Sunday, April 20, 2008

International Living: 19/04/08: Never Trust Your Overseas Real Estate "Friend"

Never Trust Your Overseas Real Estate “Friend”

International Living Postcards--Saturday Edition

Saturday, April 19, 2008

Dear International Living Reader,


Buying and even shopping for real estate in another country takes nerve. The rules of engagement are completely different than back home. To be successful, you’ve got to arm yourself well in advance with an understanding of how this game is played.

The first thing to know is that the real estate agent is not your friend.

worked with real estate agents in dozens of countries. They are all friendly guys, and most are good company. I even keep in regular contact with some and value that relationship. But none of those things change the fundamental truth about real estate agents in developing, unregulated markets: They’re wolves.

Stepping into a real estate agent’s office in these countries, you’re stepping into the wolf’s den. Believe me when I tell you that, when it comes to business (that is, the purchase of real estate), the agent you’re working with is not working for you. Buyer’s agents don’t exist outside North America. In many of the markets I recommend, real estate agents aren’t regulated or even licensed. The guy showing you around could have been a travel agent in Iowa three months ago.

Furthermore, not only are these guys not working for you…but they’re not working for the seller either. They are working for themselves, and their goal is to extract as much commission out of you as they can. Understand that going into the conversation, and you stand a much better chance of coming out of it uncheated.

Here are some other tips to help your search go smoothly:

Don’t reveal your budget: Until you have a good idea of current market pricing and of differing values neighborhood to neighborhood, don’t quote a dollar amount when the agent asks about your budget. Tell him as specifically as possible what you are looking for--if you’re in the market for a house or an apartment, indicate the number of bedrooms, the total size you want in square meters, the amount of land, and any special features that are important to you, for example maid’s quarters--but be vague regarding how much you want to spend.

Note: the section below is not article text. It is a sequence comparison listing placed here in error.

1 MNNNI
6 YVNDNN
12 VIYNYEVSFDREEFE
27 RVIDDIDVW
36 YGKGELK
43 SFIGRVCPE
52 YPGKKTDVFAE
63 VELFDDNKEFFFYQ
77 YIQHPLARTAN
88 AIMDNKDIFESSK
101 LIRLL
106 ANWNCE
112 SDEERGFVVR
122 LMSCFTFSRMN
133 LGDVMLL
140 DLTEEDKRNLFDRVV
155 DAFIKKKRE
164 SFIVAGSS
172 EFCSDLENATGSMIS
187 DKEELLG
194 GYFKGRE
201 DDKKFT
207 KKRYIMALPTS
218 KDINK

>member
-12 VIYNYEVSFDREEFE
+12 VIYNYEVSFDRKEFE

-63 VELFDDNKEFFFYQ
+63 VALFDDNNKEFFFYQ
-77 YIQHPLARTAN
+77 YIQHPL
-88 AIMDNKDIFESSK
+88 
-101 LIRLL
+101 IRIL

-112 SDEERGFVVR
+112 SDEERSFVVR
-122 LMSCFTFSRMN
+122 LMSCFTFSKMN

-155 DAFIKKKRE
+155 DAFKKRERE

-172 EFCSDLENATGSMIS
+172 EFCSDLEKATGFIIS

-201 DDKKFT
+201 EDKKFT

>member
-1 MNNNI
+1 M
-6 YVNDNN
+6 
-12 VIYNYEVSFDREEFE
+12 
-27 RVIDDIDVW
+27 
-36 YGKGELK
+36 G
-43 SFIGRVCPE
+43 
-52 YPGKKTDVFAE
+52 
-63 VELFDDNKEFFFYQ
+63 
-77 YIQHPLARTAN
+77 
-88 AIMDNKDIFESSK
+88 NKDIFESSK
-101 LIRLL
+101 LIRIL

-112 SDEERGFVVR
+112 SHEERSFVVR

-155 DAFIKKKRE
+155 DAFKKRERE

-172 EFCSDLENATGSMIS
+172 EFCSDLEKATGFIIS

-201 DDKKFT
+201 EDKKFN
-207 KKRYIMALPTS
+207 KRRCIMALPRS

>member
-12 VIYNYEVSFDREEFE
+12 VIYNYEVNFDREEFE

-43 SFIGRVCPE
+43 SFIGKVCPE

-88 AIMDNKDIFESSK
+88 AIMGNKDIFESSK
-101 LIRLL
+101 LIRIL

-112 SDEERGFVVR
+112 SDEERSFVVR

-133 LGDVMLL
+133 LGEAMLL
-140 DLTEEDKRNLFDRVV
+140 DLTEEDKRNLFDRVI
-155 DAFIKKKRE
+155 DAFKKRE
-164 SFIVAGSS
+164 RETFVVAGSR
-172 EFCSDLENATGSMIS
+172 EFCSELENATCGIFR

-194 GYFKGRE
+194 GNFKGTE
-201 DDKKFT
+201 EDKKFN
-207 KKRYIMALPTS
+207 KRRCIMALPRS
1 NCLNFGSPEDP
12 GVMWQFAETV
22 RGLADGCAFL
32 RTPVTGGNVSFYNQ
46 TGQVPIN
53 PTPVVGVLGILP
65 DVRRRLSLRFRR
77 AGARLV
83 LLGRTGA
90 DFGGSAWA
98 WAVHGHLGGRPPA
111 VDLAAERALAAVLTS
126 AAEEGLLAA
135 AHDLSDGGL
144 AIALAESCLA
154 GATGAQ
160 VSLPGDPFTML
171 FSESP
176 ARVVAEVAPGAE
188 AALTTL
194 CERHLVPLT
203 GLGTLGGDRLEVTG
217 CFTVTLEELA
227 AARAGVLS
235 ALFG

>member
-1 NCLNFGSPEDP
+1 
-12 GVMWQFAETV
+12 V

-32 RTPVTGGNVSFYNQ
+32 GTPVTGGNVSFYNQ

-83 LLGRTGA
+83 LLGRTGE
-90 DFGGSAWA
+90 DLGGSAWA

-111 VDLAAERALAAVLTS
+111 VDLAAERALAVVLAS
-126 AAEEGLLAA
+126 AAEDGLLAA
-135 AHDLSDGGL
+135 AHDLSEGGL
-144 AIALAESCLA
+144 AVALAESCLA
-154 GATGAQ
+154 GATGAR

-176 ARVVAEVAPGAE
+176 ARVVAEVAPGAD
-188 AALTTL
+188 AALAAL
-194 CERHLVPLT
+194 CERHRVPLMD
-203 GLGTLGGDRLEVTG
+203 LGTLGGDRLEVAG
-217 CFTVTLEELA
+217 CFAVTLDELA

The minute you quote a budget, the agent works from that number to figure his potential commission. If he decides there’s not enough in it for him, you’ll get even less service than you might enjoy otherwise.

Quote a bigger budget, and you risk the guy selling you something for that amount of money…even if he’s got something just as nice (or even nicer) on his books for less.

Keep to your original specs: Stick with your parameters and don’t be confused or distracted by agents showing you houses that don’t seem to fit the specs you quoted at all.

When we were shopping for a home in Ireland years ago, we told the agent we wanted a large older house with at least five bedrooms on some land. They took us to see one 10- to 15-year-old, 1,800-square-foot house after another.

I still don’t know how you fit five bedrooms into 1,800 square feet. I didn’t go inside any of these houses to find out. I simply reminded the agents, again and again, that we weren’t interested in a small, recently built house on a little plot of land.

It wasn’t that they didn’t understand. It was that they didn’t have anything that fit our specs on their books…but they had these houses…so why not show the silly American buyers? Maybe they won’t notice the difference...

In most markets around the world, agents don’t work with each other. They don’t share listings, and they don’t have access to other agents’ listings. They only have what’s on their that is what they are going to try to sell you. Talk about trying to put a square peg into a round hole. They’ll try to chip away at the edges to make a fit, because, remember, all they care about is making the sale. Buyer satisfaction doesn’t figure into the equation.

Lief Simon
For International Living

P.S. I’ll share more tips for navigating the wild and unregulated property markets at International Living’s Ultimate Event in Cancun, Mexico, May 28 – 31. I’ll also be happy to answer any real estate-related questions you may have.


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